import subprocess
import sys
import os
import select
# returns command exit status, stdout text, stderr text
# rtoutput: show realtime output while running
def run_script(cmd,rtoutput=0):
    p = subprocess.Popen(cmd, shell=True, stdout=subprocess.PIPE, stderr=subprocess.PIPE)
    poller = select.poll()
    poller.register(p.stdout, select.POLLIN)
    poller.register(p.stderr, select.POLLIN)

    coutput=''
    cerror=''
    fdhup={}
    fdhup[p.stdout.fileno()]=0
    fdhup[p.stderr.fileno()]=0
    while sum(fdhup.values()) < len(fdhup):
        try:
            r = poller.poll(1)
        except select.error, err:
            if err.args[0] != EINTR:
                raise
            r=[]
        for fd, flags in r:
            if flags & (select.POLLIN | select.POLLPRI):
                c = os.read(fd, 1024)
                if rtoutput:
                    sys.stdout.write(c)
                    sys.stdout.flush()
                if fd == p.stderr.fileno():
                    cerror+=c
                else:
                    coutput+=c
            else:
                fdhup[fd]=1
    return p.poll(), coutput.strip(), cerror.strip()
  • Another alternative is to spin off one thread per pipe. Each thread can do blocking I/O on the pipe, without blocking the other thread(s). But this introduces its own set of issues. All methods have annoyances, you just pick which one(s) you find least annoying. :-) – torek May 25 '17 at 15:21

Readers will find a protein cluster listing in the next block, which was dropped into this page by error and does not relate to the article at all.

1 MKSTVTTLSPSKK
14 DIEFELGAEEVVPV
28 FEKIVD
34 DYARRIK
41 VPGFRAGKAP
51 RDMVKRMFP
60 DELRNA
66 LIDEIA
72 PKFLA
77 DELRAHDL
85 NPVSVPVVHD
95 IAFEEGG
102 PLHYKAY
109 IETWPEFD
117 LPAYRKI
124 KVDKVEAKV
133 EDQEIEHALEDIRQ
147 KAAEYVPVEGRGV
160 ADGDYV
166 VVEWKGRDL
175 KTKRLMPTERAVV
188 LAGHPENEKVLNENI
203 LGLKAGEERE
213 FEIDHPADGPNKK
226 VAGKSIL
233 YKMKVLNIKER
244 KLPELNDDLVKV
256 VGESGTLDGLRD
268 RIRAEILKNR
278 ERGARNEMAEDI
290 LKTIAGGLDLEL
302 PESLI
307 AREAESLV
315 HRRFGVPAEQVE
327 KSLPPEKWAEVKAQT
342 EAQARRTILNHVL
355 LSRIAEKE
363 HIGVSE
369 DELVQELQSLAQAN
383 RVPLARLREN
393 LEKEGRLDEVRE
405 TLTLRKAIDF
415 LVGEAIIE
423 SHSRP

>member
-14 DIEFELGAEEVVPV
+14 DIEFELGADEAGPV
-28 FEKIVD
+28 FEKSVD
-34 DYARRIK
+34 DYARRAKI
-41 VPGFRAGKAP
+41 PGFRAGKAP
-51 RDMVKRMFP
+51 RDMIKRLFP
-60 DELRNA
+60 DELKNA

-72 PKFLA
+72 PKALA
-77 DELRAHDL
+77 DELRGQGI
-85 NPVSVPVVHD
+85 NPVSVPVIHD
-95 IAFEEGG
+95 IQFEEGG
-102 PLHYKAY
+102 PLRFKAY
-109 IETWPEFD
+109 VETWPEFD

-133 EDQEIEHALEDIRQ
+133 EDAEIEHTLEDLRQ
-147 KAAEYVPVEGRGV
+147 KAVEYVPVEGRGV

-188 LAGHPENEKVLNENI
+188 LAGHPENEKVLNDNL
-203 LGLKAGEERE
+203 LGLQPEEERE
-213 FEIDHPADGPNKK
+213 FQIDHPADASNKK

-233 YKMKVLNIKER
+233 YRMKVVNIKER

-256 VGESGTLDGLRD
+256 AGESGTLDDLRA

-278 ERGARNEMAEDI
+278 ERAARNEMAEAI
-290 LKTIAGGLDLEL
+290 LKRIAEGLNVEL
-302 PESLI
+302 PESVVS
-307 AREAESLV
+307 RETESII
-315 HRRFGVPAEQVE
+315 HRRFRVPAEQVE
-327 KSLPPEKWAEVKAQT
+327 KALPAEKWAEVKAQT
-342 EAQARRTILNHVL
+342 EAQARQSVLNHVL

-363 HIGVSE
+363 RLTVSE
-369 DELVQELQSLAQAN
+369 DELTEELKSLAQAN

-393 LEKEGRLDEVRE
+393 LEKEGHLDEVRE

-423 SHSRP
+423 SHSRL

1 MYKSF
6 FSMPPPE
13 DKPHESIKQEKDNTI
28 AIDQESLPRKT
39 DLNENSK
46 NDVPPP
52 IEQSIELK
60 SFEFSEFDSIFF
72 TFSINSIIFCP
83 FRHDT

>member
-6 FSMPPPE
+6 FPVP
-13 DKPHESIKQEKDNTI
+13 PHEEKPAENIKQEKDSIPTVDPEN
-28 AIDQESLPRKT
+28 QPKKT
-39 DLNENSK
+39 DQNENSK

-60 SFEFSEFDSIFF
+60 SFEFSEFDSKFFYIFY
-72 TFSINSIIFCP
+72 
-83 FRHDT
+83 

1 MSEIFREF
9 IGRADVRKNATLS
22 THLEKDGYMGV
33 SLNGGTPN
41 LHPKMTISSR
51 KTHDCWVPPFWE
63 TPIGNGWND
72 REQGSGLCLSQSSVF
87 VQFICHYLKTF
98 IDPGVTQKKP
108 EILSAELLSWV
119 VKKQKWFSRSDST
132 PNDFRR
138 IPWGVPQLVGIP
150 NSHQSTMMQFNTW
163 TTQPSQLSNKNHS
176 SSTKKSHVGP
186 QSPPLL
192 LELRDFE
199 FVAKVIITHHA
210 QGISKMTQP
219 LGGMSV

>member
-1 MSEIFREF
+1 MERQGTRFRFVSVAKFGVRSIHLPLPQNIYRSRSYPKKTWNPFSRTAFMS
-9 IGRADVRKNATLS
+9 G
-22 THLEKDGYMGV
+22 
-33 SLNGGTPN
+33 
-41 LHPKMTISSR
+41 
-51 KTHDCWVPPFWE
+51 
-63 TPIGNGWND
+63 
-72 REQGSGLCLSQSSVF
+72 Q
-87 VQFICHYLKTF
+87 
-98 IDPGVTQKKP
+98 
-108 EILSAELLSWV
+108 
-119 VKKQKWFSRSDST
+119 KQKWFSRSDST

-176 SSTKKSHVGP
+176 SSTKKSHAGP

In addition to all these answer, one simple approach could also be as follows:

process = subprocess.Popen(your_command, stdout=subprocess.PIPE)

while process.stdout.readable():
    line = process.stdout.readline()

    if not line:
        break

    print(line.strip())

Loop through the readable stream as long as it's readable and if it gets an empty result, stop it.

The key here is that readline() returns a line (with \n at the end) as long as there's an output and empty if it's really at the end.

Hope this helps someone.

Similar to previous answers but the following solution worked for for me on windows using Python3 to provide a common method to print and log in realtime (getting-realtime-output-using-python):

def print_and_log(command, logFile):
    with open(logFile, 'wb') as f:
        command = subprocess.Popen(command, stdout=subprocess.PIPE, shell=True)

        while True:
            output = command.stdout.readline()
            if not output and command.poll() is not None:
                f.close()
                break
            if output:
                f.write(output)
                print(str(output.strip(), 'utf-8'), flush=True)
        return command.poll()